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Thatcham surgery leads the way in diabetes control

GP launches new way of working for patients with type 2 diabetes

Sarah Bosley

sarah.bosley@newburynews.co.uk

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01635 886655

Thatcham surgery leads the way in diabetes control

Ian Vince has turned his life - and his health - around thanks to the new diabetes groups being offered by his Thatcham GP's surgery

Last month saw the launch of a new service aimed at decreasing the number of people with Type 2 diabetes in Thatcham.

More than 60 patients went along to hear more about the new group sessions at Thatcham Health Centre, which will focus on supporting people to change their lifestyle and come off medication.

The surgery is at the forefront of this type of working in the UK and trials at other health centres have had hugely positive impacts on patients overall health and well-being.

Trials of the new group sessions have already seen two patients go into remission and the surgery hopes that many more will now follow suit.

Dr Lizzie Mottram is a GP at the surgery who has been instrumental in setting up the new way of working, along with the surgery’s psychotherapist.

“The evening went brilliantly and we had a good turnout,” Dr Mottram said. “Two fantastic patients stood up and told their story which was very powerful.

“It is very lonely and hard on your mental health if you have these chronic conditions and many patients are housebound so can’t always get to their routine appointments because of the huge effort it takes.

“We hope to arrange transport for those patients going forward because these sessions will really help make them less lonely and isolated.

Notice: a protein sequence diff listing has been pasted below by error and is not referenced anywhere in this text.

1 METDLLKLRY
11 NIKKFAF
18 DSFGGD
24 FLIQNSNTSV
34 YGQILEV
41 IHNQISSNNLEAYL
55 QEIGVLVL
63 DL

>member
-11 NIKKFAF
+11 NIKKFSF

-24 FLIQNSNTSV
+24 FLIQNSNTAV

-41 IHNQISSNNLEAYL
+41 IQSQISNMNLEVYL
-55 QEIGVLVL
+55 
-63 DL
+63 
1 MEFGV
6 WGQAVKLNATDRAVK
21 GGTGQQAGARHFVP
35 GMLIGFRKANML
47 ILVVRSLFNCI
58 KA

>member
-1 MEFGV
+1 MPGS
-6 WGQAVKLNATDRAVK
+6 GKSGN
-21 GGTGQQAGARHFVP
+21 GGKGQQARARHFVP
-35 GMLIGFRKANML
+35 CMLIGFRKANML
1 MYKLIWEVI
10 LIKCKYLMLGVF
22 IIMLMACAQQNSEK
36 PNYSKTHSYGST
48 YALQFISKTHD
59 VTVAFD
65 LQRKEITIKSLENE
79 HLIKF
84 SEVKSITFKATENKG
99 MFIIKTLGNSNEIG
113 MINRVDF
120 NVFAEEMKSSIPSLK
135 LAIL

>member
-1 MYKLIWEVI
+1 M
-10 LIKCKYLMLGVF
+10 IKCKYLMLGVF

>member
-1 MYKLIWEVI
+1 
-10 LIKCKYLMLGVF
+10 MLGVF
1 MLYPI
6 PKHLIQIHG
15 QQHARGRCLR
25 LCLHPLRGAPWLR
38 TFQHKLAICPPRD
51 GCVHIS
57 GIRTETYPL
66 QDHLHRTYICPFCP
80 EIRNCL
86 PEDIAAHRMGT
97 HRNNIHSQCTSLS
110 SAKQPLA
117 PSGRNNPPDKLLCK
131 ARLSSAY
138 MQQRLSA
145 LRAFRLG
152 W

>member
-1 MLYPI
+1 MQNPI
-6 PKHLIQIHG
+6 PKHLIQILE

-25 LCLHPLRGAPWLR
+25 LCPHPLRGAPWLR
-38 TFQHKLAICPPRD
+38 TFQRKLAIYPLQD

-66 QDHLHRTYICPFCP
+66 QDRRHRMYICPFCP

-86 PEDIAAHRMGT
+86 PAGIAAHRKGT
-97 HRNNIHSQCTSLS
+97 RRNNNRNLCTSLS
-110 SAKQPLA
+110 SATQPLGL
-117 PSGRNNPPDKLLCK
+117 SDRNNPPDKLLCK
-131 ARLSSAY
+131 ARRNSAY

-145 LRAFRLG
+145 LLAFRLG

“Around 50% of people who start on drugs for Type 2 diabetes end up on insulin. If you can get people to go down the change of lifestyle route they can go into remission.”

Local groups, including the bowls club, walking netball, walking football and West Berkshire Therapy Centre, were also present at the launch event to provide patients with more details about the sporting options open to them.

The surgery currently has around 900 patients with Type 2 diabetes and from September around half of the appointments will be in a group setting.

Each appointment will see small groups meeting for around two hours at a time, with a team of clinicians, nurses and facilitators. Family members and carers are also welcome to attend the sessions. One to one appointments will still be available for patients that are not suited to the group sessions.

“We hope that within three months someone will have had some changes and that will encourage others,” Dr Mottram added. “Seeing it happen to people around you is so much more empowering.

“Diabetes is a controllable condition and this is all about giving people a choice.

“We hope that the new service will be cost neutral to the surgery, but the benefits to patients will be huge.”

Dr Mottram applied for and received a GP Fellowship to set up the innovative project and this is helping to fund the creation of these sessions.

The structured appointments will take place every three to six months, with patients gaining valuable knowledge about how to make changes to their lifestyle as well as meeting with others who are going through similar experiences.